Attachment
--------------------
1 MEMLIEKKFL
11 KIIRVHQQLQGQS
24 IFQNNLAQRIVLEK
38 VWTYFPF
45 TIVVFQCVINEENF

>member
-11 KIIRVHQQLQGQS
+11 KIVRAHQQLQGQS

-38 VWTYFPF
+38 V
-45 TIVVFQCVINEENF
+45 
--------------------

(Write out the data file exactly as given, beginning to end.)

1 MEMLIEKKFL
11 KIIRVHQQLQGQS
24 IFQNNLAQRIVLEK
38 VWTYFPF
45 TIVVFQCVINEENF

>member
-11 KIIRVHQQLQGQS
+11 KIVRAHQQLQGQS

-38 VWTYFPF
+38 V
-45 TIVVFQCVINEENF
+45 